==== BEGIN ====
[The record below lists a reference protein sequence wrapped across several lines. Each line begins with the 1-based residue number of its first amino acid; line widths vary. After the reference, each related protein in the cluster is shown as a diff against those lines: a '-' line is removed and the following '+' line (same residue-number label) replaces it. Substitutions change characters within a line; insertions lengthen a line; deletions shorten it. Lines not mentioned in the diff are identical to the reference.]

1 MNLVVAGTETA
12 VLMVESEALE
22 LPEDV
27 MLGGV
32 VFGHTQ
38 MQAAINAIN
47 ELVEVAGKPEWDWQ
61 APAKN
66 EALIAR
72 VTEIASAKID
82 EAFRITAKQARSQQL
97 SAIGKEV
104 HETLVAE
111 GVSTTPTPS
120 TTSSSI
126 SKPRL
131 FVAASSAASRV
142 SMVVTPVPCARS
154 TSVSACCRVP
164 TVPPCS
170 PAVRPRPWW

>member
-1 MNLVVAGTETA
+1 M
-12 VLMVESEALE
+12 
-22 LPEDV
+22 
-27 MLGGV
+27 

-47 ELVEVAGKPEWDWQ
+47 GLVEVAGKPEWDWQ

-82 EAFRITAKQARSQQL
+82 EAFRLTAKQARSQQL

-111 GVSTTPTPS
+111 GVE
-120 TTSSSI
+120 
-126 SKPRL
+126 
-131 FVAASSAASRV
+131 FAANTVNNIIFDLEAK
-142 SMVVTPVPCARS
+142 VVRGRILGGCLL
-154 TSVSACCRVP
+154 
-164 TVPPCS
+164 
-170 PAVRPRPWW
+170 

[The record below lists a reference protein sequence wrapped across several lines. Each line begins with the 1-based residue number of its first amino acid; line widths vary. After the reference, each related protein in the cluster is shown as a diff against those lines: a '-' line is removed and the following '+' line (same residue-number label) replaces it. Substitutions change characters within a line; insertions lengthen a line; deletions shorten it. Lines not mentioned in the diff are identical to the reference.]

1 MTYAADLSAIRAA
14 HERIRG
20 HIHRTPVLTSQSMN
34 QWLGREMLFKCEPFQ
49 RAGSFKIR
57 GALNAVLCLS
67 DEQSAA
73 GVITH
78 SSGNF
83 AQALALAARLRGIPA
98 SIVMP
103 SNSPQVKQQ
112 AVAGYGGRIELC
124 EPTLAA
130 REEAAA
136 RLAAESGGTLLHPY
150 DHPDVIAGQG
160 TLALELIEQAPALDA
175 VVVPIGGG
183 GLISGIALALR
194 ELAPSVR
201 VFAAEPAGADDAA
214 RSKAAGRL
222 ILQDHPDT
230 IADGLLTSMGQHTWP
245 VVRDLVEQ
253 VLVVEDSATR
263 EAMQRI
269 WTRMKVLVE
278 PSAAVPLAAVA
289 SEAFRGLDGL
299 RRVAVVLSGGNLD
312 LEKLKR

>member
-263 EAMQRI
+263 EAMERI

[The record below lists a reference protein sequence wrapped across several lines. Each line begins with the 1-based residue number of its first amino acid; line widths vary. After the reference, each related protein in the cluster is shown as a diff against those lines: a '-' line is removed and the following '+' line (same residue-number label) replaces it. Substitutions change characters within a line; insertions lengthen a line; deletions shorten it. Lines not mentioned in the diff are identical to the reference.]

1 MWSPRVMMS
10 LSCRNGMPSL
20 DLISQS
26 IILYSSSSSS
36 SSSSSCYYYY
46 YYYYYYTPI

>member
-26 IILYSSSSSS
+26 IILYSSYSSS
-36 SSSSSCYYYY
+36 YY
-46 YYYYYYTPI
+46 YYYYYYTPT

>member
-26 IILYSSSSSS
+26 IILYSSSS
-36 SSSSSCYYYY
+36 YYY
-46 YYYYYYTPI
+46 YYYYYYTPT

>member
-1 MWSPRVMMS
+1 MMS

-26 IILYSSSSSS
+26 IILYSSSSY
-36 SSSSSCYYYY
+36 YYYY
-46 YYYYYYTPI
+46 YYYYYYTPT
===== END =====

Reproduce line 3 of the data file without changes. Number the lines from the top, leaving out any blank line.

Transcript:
12 VLMVESEALE